November 27th, 2012

Long-term Performance of Cramer’s Action Alerts Plus

I’ve been feeling a little guilty for not having written many posts recently nor making many trades (other than peeling back the worst stocks in my Portfolio and building the cash position to around 40%) and wrote members of my Instant Alerts service the following explanation:

“it’s a very apprehensive time for the market and that uncertainty is reflected in the performance of the [S&P 500] Index.  The market close on Friday is only 3.34% higher than the close at the end of April, 2011, nineteen months ago.  That’s an annualized rate of a little more than 2%.  It’s very difficult to consistently make profits in markets like these unless you’re willing to take a lot of risks or are extremely lucky.  Since there’s no easy money to be made in this market, many individual investors remain seated on the sidelines.

Based on the extensive analysis in constructing my Market Momentum Meter (you can read all about it in my book, Run with the Herd), I find Jim Cramer’s continual optimism bewildering and somewhat disingenuous, if not outright dishonest.  How can he claim that “there’s always a bull market out there” and he’s going to find one for us when he should probably be instead telling his viewers to pare back their holdings, raise cash and reduce exposure to risk for opportunities to buy back later somewhere down the road at more attractive prices?

I find the same to be true for the venerable Investors Business Daily who always seem to be fully invested and continually promoting their list of top-50 market leaders, being fulling invested without regard to market conditions.  As a matter of fact, I wrote extensively about extremely volatile results from their failing to explicitly time the market (see “IBD and Market Timing? I Don’t Think So” of October 22, 2010).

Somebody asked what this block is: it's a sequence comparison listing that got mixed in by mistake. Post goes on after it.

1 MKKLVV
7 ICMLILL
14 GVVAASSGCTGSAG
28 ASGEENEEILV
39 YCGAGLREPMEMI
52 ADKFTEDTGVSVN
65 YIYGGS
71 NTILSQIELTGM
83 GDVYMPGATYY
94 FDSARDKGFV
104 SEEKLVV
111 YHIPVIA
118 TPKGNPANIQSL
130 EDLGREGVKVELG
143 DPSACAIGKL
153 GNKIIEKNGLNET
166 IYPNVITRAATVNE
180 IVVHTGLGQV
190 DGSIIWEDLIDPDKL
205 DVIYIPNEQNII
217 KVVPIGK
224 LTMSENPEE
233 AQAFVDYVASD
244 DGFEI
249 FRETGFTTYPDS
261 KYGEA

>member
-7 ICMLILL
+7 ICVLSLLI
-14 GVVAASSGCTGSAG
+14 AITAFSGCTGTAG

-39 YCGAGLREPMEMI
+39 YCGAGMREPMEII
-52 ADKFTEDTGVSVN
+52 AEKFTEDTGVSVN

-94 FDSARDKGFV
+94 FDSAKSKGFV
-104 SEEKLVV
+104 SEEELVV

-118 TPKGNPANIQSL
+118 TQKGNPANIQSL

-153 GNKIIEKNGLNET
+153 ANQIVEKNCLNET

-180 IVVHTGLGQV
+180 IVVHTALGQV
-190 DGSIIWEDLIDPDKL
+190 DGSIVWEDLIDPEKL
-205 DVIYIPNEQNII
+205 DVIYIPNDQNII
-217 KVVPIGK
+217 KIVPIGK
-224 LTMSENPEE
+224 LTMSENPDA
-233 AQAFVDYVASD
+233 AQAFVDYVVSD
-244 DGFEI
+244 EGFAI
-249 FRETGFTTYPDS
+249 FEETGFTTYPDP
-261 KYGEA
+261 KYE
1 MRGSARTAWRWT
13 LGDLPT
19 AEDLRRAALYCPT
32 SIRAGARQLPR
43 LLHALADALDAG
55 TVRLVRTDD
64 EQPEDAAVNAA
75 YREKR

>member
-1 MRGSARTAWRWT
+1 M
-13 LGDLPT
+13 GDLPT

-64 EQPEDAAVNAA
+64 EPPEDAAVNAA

But let’s get back to Jim. I understand that his show is for the very novice individual investor ….. they’re the only ones who would put up with his fast-paced prattle.  Of course, I assume his facts to be true but the quantity of what he says is way beyond what most investors need to know or can reasonably absorb.  He’s more like a salesman (or can I say huckster) who will continue selling long after he’s closed the deal.

He may claim to be the individual investors’ helper (those “home gamers”) but either there aren’t that many individual investors left in the market or they just aren’t watching Cramer any more since his nightly viewership remains between 100,000-200,000 as contrasted with nearly 2 million viewers at Fox News at that time (see “The Cramer Metrics: Return of the Individual Investor” of January 4, 2011).   The viewership statistics for the 6:00 hour on the cable news networks haven’t changed much from what they were two years ago other than the fact that MSNBC has nearly doubled viewership by adding Rev. Al at 6:00pm EST.

The measure of Cramer’s true value is in his results. I decided to accept his invitation to a trial subscription to Action Alerts Plus, his instant alerts service. Fortunately for me, the site offers a recap of the service’s performance since its launch in 2001. The results confirm what I wrote to my subscribers this weekend (“It’s very difficult to consistently make profits in markets like these….”) and my view that the only real way to outperform the market in the long-run is to avoid the crashes while running with the herd when the bulls are running.